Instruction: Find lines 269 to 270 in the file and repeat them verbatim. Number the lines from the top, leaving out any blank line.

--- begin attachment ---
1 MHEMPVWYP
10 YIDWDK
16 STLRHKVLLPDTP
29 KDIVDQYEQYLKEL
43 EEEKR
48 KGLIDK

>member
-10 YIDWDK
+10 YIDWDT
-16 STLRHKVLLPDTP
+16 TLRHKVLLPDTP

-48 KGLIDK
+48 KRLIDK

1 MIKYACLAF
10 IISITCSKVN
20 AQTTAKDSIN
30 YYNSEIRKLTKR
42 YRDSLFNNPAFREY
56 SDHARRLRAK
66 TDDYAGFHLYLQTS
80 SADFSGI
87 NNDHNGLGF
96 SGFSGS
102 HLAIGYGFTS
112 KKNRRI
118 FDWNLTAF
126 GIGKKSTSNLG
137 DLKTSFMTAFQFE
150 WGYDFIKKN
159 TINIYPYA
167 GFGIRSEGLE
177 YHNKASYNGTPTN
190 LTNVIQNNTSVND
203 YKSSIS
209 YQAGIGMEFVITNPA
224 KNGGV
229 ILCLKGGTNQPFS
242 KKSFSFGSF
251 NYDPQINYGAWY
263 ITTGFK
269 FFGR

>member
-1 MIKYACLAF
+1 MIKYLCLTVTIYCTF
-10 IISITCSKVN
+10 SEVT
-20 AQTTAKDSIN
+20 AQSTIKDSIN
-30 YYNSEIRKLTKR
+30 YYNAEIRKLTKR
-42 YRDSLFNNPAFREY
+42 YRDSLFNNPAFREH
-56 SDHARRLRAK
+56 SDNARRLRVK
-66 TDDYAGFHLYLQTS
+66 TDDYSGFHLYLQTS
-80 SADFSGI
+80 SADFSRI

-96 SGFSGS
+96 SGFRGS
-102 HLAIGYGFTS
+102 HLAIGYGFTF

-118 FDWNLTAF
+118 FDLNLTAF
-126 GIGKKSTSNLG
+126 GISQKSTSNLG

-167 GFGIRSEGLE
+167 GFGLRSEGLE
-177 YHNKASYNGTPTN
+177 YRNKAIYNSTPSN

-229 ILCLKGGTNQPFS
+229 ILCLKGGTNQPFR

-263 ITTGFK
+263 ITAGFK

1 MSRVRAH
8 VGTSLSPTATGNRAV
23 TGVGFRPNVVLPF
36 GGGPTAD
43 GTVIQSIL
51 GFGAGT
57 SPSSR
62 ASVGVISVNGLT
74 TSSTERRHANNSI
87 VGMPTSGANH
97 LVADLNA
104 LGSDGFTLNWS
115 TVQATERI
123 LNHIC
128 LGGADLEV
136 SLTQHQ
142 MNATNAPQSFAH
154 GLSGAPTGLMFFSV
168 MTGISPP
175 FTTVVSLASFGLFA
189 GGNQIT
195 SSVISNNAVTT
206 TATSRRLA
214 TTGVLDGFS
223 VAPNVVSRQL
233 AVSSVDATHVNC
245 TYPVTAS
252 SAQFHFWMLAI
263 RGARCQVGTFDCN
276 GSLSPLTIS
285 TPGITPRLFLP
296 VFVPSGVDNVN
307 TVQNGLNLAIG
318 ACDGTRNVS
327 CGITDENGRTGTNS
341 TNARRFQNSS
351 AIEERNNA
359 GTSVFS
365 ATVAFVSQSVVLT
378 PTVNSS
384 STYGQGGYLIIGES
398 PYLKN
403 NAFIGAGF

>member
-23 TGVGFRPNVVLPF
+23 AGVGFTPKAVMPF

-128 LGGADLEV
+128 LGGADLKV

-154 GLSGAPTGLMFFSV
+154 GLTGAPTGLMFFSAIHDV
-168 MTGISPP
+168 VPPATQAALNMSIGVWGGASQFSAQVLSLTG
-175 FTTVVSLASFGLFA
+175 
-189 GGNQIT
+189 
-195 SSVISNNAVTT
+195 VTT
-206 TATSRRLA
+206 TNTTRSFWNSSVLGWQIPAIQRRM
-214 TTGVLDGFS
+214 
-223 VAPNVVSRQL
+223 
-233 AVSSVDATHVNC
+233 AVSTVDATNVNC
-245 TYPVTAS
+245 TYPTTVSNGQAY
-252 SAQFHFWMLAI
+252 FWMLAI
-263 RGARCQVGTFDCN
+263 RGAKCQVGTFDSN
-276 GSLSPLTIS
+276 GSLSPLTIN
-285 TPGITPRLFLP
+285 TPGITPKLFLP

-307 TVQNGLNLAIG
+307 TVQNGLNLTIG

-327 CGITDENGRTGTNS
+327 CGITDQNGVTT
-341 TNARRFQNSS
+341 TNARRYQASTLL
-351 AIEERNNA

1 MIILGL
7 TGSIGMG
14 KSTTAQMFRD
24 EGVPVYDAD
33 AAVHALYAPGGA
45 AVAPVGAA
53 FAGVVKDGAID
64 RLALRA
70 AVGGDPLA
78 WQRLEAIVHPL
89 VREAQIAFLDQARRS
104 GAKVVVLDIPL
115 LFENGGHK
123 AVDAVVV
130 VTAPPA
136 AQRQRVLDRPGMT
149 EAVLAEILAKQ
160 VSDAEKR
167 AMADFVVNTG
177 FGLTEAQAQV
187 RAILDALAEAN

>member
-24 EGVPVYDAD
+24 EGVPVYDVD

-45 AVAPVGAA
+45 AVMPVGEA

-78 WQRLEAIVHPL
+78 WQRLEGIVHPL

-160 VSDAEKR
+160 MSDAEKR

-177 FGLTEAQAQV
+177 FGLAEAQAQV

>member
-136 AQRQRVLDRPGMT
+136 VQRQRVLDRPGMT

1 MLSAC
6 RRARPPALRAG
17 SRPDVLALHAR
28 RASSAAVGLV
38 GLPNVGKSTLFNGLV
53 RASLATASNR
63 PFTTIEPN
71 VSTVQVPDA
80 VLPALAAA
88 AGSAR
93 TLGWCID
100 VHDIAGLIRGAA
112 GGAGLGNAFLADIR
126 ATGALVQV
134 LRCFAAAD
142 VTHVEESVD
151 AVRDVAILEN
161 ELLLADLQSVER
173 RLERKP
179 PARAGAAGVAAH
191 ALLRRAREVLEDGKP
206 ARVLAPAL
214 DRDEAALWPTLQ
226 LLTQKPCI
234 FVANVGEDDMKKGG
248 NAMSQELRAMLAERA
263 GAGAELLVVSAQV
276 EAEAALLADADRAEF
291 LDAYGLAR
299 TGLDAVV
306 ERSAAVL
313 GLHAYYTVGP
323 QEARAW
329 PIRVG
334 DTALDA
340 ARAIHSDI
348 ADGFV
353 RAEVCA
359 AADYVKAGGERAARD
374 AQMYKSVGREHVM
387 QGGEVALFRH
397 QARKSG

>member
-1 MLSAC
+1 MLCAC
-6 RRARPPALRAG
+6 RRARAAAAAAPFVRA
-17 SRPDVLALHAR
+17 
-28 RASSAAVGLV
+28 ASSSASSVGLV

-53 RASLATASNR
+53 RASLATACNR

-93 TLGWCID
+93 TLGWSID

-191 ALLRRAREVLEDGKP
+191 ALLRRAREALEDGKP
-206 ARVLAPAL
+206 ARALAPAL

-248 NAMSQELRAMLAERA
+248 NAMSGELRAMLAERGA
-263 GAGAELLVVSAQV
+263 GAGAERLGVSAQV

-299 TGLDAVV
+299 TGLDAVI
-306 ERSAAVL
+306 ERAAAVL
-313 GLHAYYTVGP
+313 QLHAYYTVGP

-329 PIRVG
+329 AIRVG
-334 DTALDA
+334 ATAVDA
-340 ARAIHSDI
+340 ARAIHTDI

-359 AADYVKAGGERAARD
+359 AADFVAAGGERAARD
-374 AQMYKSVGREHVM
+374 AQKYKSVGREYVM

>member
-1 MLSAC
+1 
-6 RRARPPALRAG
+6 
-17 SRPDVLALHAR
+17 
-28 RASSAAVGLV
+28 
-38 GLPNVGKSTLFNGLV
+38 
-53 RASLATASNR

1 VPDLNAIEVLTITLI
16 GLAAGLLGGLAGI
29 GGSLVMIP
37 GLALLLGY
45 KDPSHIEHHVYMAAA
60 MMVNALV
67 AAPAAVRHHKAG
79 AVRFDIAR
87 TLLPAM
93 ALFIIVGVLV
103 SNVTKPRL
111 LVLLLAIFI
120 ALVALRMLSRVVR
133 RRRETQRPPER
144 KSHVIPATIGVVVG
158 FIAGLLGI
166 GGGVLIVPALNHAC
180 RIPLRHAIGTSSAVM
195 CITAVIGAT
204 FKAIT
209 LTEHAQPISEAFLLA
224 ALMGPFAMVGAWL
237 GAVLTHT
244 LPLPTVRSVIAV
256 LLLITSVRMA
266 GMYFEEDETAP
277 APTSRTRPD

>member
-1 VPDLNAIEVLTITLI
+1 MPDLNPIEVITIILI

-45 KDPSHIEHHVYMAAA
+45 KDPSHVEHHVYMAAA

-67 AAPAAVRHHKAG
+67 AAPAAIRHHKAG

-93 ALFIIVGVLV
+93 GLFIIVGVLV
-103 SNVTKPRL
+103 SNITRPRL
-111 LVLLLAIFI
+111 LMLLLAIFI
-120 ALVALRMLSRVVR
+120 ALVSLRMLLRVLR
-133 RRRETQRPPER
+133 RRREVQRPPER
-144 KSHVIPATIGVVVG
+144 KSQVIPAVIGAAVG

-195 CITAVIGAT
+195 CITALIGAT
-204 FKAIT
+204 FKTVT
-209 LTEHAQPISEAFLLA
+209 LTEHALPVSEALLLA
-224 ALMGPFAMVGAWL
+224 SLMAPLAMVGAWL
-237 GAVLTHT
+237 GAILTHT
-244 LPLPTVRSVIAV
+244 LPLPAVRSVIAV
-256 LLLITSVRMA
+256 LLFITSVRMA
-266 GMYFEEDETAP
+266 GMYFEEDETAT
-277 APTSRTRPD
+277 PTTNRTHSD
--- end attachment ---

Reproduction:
+359 AADFVAAGGERAARD
-374 AQMYKSVGREHVM